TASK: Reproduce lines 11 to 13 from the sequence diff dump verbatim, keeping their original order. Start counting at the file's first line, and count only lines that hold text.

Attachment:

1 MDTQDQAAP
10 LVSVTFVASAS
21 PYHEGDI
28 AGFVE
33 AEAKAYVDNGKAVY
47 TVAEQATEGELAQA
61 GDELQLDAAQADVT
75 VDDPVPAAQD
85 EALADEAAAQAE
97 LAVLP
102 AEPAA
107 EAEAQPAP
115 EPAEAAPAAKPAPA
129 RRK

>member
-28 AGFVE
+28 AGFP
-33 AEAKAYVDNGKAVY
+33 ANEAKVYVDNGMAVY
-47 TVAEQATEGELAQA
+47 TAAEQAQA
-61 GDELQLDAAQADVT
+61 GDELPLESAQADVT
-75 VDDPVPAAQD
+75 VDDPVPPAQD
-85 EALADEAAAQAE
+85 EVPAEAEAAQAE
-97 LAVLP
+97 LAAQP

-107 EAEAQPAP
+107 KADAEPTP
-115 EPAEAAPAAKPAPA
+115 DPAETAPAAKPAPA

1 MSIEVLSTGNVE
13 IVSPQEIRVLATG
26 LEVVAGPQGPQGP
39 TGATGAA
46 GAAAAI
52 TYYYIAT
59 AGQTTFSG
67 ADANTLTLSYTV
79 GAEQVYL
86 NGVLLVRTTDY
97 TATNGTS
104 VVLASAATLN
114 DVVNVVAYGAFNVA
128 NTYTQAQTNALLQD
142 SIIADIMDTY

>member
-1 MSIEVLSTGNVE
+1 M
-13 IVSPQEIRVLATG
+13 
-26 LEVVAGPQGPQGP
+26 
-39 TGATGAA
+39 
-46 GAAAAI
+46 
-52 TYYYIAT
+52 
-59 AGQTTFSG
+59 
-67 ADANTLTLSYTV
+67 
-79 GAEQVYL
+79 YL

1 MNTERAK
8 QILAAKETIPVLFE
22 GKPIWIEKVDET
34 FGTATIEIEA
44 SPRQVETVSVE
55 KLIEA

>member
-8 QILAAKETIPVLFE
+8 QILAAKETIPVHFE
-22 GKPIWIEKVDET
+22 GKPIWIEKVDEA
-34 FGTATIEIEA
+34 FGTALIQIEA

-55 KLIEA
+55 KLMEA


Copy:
102 AEPAA
107 EAEAQPAP
115 EPAEAAPAAKPAPA